- On the Tadawul Index (TASI) and the overall capital market in the kingdom: The index will become the gateway to foreign fund inflow worth ~$50 billion into the country, strengthening its case for inclusion into MSCI’s emerging market index. Even though such an inclusion unlikely to take place before 2016, the TASI will account for three to five percent of the index, when eventually included. The move will also boost trading and IPO activity on the TASI, and will also result in production of higher quality equity research in the region.
- On Saudi Companies: Most large Saudi companies are cash rich, so obtaining additional funding will not be the biggest gain for them. Instead, such companies will benefit from shareholder activism and improved corporate governance and accounting standards that are likely to be implemented to meet the high standards expected by foreign investors. These companies will also benefit from receiving guidance and expertise from globally experienced investors, on operational as well as strategic issues. For medium-sized companies, influx of foreign capital will lead to lower financing costs and improved valuation. Further, working with global investors will allow companies in the KSA to think global, and will help them execute their international expansion plans (regional or global) in a better manner.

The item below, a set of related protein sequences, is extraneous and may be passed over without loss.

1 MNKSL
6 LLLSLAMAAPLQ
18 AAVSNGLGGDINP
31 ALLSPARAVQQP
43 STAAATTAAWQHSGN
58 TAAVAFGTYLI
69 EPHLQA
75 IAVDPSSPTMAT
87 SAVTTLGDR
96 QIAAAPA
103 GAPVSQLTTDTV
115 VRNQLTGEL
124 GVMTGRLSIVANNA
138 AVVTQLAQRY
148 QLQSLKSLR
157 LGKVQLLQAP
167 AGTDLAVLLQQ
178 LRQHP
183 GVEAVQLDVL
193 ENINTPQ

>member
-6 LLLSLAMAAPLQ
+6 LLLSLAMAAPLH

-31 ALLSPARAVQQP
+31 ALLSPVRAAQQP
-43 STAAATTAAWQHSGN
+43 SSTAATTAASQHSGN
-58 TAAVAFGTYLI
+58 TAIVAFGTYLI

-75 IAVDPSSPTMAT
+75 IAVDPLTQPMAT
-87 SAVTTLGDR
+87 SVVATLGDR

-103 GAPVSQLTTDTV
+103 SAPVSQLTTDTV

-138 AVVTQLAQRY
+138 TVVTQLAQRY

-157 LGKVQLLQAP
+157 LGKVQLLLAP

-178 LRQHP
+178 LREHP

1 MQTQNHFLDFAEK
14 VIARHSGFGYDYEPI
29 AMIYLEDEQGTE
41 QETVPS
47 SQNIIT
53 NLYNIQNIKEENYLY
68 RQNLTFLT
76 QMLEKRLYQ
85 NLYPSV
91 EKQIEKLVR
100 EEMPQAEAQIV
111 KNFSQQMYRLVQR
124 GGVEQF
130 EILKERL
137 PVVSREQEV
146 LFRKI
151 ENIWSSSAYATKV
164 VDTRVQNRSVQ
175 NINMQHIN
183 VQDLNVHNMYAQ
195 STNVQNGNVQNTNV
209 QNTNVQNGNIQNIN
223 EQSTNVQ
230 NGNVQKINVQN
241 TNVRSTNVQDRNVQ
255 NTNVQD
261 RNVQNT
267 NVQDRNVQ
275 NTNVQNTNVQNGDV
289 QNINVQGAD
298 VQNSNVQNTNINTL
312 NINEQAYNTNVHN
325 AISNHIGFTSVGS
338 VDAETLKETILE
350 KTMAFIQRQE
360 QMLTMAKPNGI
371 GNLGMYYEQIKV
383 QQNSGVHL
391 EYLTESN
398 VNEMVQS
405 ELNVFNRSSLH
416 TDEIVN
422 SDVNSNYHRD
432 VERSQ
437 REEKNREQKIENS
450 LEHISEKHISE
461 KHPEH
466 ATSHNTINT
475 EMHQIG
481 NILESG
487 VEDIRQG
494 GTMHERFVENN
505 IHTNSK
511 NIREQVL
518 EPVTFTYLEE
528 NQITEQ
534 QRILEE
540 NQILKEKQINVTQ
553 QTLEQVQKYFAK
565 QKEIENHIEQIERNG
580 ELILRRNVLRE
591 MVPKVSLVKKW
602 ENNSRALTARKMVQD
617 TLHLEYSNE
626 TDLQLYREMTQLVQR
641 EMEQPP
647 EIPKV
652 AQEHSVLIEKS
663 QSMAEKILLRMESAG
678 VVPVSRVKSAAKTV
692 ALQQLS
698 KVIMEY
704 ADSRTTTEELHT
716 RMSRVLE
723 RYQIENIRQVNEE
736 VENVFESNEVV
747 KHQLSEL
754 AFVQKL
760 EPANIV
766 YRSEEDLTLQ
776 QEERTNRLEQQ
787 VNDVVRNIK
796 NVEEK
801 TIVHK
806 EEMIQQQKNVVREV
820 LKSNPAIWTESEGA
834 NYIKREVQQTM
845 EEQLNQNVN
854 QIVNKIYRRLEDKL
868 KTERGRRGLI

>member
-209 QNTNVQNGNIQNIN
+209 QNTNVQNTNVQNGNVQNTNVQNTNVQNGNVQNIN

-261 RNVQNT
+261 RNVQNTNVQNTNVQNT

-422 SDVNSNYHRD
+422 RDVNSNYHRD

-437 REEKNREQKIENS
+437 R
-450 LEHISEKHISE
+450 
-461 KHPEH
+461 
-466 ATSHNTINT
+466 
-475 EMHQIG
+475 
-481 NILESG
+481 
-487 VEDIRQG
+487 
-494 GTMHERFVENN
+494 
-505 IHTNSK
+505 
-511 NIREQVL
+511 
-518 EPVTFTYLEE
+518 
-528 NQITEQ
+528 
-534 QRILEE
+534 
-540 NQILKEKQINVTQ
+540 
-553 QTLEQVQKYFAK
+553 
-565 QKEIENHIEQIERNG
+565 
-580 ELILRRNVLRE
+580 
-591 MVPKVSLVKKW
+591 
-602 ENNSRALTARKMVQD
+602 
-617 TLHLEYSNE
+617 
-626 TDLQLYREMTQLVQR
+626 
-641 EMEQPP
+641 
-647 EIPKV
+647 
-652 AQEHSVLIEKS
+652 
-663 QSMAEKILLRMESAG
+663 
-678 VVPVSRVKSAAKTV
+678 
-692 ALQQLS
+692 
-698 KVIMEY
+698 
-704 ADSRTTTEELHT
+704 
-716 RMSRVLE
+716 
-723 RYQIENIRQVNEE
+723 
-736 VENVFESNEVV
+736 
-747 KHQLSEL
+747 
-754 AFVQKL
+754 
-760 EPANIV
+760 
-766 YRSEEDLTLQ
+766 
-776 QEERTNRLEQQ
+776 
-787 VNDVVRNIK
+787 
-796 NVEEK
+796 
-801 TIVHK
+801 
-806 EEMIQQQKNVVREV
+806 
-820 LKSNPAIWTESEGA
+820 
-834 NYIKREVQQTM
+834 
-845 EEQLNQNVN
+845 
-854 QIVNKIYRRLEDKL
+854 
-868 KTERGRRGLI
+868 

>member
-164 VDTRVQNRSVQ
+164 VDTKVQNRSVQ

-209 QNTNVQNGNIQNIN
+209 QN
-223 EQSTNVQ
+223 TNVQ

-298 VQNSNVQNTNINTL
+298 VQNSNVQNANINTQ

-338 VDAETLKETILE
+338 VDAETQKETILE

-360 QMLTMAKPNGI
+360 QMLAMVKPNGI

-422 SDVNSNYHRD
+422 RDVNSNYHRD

- On Investors: The move will give investors much awaited access to the largest economy in the GCC and in the Middle East. Huge foreign reserves, a low-risk sovereign credit quality, and an emerging-market like growth potential make the KSA an especially attractive destination for foreign investors. Additionally, through the TASI, it will give them access to leading firms across industries, such as Samba Bank, Saudi Basic Industries, Saudi Industrial Investment Group, and Yanbu National Petrochemical Company. Not only do these companies have a huge “upside” potential, most Saudi companies also have better corporate governance standards as compared their peers in the Middle East.
- On Other Asset Classes: The current move is aimed at opening-up of the equity market. However, if the move is successful, it could prompt the government to open even the bond (or Sukuk) market to such investors. Even though such a follow-up move will take a long time before being implemented, the opening-up of the local Sukuk market would give foreign investors access to companies that sold 42 billion riyals ($11.2 billion) through a dozen sales in the past year, according to Bloomberg.
Overall, if implemented well, this move has huge positive implications not just for the KSA, but also for all other countries in the GCC and the Middle East, as discussed above. However, investors are keeping a close eye on the announcement since policymakers in the kingdom have put off such plans in the past. Therefore, it is important that the CMA comes out with a well-defined roll-out plan with actual dates and timelines to alleviate investor concerns, and implement what will be a landmark change in the way capital markets operate in the Arab World.